Polish Visas

Home » Countries » Europe » Poland » Poland Visas

Polish Visas, Work Permits and Migration

Expanding a business into new territory can be both thrilling … and daunting, especially if it’s thousands of miles away. Dealing with immigration legislation and risking sanctions and fines for non-compliance is a major consideration, unless you are in the hands of experts such as Bradford Jacobs, a Professional Employer Organization (PEO) and Employer of Record (EOR).

We are experts in hiring staff, applying for work visas in Poland and ensuring employees meet Polish work visa requirements with the correct documentation. Our team is trained to research the latest information on Polish visas and work permits and therefore, we created a guide to introduce you to the rules and requirements. This guide highlights the complexities of obtaining the necessary documentation.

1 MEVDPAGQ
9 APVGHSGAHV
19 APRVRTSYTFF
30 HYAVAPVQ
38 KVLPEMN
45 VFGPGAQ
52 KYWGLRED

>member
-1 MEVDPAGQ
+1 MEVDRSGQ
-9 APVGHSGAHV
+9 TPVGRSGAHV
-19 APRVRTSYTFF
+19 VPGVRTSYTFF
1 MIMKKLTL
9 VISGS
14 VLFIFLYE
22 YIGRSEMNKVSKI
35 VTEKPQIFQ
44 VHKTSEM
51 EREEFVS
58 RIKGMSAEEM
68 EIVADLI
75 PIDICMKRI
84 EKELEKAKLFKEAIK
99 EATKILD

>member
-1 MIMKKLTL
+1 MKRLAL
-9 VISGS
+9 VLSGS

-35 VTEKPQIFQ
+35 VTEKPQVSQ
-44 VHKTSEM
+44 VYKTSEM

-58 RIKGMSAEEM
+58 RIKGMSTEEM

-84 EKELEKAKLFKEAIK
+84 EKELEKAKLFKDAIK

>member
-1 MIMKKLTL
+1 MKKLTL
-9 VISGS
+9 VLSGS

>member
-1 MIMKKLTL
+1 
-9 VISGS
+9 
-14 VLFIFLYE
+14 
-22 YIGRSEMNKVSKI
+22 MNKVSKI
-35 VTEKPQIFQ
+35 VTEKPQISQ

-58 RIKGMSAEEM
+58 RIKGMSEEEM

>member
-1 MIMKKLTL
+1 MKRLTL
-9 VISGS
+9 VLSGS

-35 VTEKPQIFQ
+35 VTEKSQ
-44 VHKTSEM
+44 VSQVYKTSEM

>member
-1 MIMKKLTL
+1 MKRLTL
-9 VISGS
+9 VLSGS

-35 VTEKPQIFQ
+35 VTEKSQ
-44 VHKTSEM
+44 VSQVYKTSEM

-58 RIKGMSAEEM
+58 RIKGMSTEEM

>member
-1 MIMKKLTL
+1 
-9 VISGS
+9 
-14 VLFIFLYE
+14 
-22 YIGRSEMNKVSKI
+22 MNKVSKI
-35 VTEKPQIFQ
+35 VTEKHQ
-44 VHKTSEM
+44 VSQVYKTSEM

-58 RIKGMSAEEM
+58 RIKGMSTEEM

What Types of Work Visas, and Permits for Poland are there?

Citizens of the European Union (EU), European Economic Area (EEA) and Switzerland have ‘free movement of persons’ entering, living, and looking for employment in Poland. They do not require entry visas or work permits. They can stay for three months with just their EU passports or ID card. After this, they must register with the ‘voivodship’ (state or province) where they live for a temporary residence permit for up to three years. This is an easy process with no charge.

Third Country Nationals (TCNs) to visit, holiday or for unpaid business purposes who are not visa-exempt, must apply for:

  • Schengen C Visa gives them a 90-day stay in a six-month period
  • For stays of more than three months, a National D Visa is required